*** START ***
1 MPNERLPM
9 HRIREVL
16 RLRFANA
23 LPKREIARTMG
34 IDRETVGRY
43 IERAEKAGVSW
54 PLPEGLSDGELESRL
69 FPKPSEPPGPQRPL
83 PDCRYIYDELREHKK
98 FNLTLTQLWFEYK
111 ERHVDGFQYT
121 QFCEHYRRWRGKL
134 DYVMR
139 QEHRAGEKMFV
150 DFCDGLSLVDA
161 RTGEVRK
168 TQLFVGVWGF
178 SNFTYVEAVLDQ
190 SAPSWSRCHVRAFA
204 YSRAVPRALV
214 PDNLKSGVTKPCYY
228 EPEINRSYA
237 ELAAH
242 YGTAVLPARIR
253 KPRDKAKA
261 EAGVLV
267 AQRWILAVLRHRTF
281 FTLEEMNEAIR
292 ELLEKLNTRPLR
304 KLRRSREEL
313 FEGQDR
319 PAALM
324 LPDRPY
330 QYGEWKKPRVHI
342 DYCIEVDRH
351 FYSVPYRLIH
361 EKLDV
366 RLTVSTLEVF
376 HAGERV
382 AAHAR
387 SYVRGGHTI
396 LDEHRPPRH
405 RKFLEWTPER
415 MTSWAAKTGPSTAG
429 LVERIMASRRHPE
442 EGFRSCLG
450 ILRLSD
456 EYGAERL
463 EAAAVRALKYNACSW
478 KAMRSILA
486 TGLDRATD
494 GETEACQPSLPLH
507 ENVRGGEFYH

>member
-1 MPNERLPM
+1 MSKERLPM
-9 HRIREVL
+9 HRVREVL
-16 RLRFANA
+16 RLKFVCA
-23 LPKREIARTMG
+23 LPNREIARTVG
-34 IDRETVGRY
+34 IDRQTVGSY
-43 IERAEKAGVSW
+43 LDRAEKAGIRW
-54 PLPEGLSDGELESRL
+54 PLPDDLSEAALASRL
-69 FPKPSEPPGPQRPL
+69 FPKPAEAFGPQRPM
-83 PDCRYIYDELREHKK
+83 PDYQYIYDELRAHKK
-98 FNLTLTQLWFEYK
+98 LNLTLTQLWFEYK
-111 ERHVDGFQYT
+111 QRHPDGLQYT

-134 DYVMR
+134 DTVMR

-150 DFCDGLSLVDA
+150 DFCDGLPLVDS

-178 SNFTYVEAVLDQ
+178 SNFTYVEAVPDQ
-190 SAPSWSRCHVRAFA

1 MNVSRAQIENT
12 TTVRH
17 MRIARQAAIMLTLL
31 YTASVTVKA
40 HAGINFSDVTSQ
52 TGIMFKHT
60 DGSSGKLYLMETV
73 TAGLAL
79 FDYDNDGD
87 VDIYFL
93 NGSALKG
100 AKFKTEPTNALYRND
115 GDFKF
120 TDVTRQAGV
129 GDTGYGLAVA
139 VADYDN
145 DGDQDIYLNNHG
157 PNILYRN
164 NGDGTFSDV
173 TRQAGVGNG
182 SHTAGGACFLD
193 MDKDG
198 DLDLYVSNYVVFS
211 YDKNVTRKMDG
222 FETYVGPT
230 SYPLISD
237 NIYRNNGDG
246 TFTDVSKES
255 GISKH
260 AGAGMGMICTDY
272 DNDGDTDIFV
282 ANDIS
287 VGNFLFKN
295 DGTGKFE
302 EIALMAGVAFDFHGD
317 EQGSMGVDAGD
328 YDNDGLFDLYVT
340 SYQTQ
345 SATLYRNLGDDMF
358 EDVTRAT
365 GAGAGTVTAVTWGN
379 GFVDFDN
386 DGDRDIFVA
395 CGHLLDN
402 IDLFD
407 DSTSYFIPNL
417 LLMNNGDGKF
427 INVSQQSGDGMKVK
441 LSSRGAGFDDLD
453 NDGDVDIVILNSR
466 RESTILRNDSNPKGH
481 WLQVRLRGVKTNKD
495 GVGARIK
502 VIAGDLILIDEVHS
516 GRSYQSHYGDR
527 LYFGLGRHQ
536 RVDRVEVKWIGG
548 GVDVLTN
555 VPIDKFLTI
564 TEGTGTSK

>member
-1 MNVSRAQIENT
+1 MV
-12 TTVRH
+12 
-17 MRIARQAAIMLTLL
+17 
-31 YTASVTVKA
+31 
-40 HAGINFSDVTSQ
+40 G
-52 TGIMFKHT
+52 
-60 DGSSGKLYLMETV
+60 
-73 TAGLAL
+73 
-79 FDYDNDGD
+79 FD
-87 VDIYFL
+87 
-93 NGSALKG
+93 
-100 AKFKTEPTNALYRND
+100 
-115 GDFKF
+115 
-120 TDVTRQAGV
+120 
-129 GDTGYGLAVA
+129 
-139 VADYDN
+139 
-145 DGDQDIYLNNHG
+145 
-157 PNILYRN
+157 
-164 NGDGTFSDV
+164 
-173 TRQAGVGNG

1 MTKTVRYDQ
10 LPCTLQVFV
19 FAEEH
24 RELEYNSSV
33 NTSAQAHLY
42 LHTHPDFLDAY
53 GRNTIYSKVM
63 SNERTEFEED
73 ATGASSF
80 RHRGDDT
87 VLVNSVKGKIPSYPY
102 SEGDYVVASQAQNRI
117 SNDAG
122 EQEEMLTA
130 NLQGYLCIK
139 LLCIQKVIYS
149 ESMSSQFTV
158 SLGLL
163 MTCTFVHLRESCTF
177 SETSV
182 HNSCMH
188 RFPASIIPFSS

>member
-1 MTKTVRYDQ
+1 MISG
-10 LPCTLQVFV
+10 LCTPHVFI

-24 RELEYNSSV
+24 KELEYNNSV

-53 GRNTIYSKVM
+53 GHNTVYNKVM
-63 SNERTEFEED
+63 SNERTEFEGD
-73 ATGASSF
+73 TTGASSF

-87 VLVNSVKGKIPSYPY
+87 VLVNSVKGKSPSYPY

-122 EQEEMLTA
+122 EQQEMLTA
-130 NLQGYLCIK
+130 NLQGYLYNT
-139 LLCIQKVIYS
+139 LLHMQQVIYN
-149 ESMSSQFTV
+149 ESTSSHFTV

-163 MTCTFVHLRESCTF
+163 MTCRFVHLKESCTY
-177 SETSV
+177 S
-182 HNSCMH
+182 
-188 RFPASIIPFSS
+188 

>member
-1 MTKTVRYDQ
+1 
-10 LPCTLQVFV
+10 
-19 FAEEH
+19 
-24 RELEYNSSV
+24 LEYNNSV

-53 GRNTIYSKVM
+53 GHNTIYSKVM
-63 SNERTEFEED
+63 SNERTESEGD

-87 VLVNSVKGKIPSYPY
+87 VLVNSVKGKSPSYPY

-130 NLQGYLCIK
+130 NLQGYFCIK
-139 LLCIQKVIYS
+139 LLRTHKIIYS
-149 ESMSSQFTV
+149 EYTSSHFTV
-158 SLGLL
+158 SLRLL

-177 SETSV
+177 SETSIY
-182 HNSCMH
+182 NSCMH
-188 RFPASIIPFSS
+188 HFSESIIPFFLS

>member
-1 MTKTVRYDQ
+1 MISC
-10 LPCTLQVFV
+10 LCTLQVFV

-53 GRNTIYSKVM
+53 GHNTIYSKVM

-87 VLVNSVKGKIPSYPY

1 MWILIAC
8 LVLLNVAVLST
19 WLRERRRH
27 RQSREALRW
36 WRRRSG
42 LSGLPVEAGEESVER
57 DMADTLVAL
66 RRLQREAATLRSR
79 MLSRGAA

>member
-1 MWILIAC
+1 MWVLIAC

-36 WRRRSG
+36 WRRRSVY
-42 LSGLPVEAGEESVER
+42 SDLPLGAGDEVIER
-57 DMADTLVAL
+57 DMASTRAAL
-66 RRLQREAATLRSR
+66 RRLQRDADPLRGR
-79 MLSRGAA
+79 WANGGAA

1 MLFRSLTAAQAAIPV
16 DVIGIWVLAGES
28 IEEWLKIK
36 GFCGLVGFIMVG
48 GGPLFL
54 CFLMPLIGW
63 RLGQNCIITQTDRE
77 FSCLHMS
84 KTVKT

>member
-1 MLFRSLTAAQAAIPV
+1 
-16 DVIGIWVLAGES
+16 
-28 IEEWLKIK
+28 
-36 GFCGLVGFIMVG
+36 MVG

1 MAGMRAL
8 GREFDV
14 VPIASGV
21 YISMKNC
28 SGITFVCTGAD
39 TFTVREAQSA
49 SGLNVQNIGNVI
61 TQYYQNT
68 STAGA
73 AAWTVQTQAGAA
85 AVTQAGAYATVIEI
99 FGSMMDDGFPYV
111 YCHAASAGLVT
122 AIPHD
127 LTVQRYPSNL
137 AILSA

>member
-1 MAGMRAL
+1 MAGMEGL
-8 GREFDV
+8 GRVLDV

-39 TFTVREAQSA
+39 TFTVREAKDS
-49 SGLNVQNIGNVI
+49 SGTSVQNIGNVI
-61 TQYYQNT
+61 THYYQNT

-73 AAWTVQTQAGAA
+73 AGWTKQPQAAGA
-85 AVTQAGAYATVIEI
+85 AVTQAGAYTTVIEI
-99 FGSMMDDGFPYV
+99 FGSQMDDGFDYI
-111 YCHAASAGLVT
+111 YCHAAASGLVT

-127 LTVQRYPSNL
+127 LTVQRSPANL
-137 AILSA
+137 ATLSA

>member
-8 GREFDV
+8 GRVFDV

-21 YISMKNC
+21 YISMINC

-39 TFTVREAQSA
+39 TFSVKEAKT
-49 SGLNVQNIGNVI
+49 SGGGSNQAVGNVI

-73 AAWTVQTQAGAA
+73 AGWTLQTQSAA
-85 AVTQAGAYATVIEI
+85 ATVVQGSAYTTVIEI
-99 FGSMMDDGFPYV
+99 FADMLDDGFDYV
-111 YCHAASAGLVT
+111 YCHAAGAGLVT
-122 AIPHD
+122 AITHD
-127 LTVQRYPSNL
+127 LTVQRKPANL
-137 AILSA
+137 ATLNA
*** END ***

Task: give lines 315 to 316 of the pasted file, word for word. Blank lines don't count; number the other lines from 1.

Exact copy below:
8 GREFDV
14 VPIASGV